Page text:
Thatcham CEO Peter Shaw claims the government is not prepared to legislate for mandatory autonomous emergency braking systems in new cars, despite broadly supporting the research centre in its call for AEB technology to be fitted as standard.
Speaking to Post this morning (15 January) in the wake of launching Thatcham's call for action on new automotive safety measures, Shaw, pictured, explained that, although government ministers have offered backing to its broader road safety proposals, legislation to introduce compulsory AEB systems in new cars is not likely to be explored in the coming years.
Shaw said: "We're heavily engaged with the [Department for Transport] and over the past 18 months we have been talking to and lobbying ministers and the opposition and what we've got is words of support from the likes of [parliamentary under-secretary of state for the Department of Transport] Andrew Jones and [minister of state for the Department for Transport] has been to Thatcham to engage with us.
"However, they have fallen short of promising any changes in legislation that would support the introduction of mandatory auto braking systems. They are supportive, they believe the technology works and they want to see it adopted by manufacturers actively marketing and fitting it, but they don't want to mandate it.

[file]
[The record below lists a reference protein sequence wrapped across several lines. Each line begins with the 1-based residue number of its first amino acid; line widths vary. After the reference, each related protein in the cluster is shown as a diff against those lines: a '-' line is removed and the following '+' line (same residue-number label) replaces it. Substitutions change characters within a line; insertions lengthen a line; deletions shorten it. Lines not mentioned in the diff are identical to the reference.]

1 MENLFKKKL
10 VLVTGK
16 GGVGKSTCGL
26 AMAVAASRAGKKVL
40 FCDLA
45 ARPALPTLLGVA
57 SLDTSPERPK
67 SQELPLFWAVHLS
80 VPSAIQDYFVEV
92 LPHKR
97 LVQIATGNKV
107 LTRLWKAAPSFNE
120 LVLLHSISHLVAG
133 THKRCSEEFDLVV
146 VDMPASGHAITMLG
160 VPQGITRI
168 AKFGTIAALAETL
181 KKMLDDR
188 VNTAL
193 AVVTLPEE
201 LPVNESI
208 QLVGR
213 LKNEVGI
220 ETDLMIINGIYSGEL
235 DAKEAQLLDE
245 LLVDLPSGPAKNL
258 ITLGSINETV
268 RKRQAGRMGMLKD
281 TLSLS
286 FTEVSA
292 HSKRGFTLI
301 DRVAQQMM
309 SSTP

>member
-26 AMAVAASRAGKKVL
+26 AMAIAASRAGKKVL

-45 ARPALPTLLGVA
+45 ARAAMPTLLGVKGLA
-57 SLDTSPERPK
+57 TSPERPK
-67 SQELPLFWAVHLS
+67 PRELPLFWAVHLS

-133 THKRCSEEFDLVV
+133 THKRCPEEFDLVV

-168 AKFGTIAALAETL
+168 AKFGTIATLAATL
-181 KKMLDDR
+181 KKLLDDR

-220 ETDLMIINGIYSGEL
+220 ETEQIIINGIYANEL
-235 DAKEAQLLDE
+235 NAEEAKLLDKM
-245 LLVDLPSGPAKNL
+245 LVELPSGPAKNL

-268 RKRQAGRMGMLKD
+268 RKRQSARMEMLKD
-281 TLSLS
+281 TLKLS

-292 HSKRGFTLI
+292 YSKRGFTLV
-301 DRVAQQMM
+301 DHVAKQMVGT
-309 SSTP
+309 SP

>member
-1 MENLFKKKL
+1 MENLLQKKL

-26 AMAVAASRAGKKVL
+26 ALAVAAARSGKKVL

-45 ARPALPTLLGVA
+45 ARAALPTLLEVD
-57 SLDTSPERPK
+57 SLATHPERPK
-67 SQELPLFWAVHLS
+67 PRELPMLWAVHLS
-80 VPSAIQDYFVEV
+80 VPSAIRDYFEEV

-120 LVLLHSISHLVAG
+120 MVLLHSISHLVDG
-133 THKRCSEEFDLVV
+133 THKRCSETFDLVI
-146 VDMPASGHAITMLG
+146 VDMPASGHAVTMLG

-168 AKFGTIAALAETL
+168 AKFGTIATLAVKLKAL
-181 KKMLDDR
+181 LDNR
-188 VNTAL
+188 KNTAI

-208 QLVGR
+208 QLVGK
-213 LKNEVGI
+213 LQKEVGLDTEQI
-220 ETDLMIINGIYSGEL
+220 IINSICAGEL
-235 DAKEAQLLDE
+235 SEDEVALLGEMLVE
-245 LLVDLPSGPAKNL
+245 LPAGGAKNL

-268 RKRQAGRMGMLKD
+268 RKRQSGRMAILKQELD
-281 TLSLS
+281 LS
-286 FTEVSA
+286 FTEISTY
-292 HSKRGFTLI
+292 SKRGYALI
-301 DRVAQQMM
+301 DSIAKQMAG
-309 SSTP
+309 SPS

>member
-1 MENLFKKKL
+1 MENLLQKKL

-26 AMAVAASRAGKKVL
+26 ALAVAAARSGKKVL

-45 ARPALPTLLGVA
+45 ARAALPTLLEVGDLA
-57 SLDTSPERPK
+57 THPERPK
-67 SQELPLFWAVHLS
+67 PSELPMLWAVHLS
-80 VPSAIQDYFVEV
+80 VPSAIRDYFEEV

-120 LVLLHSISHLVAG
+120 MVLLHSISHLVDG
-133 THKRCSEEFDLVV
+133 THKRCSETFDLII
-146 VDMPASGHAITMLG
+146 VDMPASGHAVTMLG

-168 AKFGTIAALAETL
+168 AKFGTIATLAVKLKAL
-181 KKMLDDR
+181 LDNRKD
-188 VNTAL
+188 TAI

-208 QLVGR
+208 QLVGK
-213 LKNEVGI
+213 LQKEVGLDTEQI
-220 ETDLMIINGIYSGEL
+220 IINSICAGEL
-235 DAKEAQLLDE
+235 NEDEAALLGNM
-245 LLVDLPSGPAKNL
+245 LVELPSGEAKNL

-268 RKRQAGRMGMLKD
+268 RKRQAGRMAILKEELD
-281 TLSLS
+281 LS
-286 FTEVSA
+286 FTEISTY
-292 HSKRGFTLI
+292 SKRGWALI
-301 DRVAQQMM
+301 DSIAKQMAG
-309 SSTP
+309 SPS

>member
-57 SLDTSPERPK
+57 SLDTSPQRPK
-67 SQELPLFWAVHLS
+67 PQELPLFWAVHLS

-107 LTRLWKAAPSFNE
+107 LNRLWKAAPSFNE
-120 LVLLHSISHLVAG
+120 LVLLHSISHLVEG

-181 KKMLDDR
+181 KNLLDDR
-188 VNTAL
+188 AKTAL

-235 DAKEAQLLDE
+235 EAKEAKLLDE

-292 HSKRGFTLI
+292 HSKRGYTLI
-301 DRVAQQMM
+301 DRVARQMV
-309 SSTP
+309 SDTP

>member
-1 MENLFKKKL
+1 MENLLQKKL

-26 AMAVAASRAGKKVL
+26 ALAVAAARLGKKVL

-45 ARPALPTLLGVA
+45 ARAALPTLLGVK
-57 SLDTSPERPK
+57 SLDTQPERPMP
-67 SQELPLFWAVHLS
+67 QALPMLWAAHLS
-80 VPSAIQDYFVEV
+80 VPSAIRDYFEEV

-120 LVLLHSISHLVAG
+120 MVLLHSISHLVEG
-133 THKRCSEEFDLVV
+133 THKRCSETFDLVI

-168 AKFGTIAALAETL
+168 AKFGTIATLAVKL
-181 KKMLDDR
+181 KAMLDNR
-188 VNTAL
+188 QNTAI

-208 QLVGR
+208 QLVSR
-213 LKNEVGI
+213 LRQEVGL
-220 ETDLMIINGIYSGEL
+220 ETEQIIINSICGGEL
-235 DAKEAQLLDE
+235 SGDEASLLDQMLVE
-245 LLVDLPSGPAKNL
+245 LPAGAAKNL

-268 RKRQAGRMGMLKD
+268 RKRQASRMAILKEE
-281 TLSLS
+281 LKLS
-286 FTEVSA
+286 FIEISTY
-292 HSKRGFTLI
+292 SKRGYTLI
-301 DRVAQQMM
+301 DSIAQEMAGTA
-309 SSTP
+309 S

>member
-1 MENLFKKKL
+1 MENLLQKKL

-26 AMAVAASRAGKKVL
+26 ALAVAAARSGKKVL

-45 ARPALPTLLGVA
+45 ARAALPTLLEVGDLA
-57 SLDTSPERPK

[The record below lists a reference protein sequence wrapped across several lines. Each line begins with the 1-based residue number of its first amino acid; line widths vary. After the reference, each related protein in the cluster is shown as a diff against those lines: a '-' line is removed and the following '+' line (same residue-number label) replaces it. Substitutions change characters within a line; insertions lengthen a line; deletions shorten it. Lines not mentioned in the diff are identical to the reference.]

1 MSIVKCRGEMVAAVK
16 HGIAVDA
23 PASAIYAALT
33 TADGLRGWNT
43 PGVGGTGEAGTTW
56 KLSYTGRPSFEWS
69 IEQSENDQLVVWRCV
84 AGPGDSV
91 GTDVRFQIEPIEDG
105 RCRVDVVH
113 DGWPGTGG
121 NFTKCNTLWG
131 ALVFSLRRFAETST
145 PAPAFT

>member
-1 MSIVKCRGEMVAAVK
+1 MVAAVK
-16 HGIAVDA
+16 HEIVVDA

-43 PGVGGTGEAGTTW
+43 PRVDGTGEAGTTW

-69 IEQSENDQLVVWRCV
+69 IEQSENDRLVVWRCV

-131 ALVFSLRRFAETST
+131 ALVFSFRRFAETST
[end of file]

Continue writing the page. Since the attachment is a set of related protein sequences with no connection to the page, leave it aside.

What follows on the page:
"This is part of a broader strategy in the government, which is not to legislate and instead be a soft touch government. I don't think we can expect the mandating of auto braking in the next three years. It requires [global technical regulation] so usually when systems like this are mandated it's done at a European level."
However, despite the apparent lack of government action, Shaw remains upbeat on the work carried out by the insurance industry and motor manufacturers to advance availability and awareness around AEB technology.
He added: "We have had unanimous support for the call to action from the Thatcham members, which represent over 80% of all UK motor insurers.
"The manufacturers should largely be applauded for the way in which they have stepped up to the challenge of providing such technologies in the cars that they launch. Over 2015 of the new cars launched into the British market 75% of them had auto braking available - around 30% had it as standard fitment.
"The insurance industry should also be recognised as really driving the safety agenda. Back in October 2013, based in the research we had done, the group ratings panel adopted at advantaged position for cars adopting standard fit auto braking."
Commenting on where the wider adoption of AEB-fitted vehicles is being delayed, the Thatcham boss pointed the finger at car dealerships.
He said: "Where we have a problem and where our call to action is more specific is to the dealerships of the car makers, who don't promote the safety technologies as they should do. They are often uneducated as to what the systems can do and the benefits they drive.
"When the average driver goes in to buy a car he currently won't get good advice from the dealership and that is something that has to change. When [AEB] is available as an option on a new car it's only being taken up 2% or 3% of the time."
The DfT was unavailable for comment at the time of publication.
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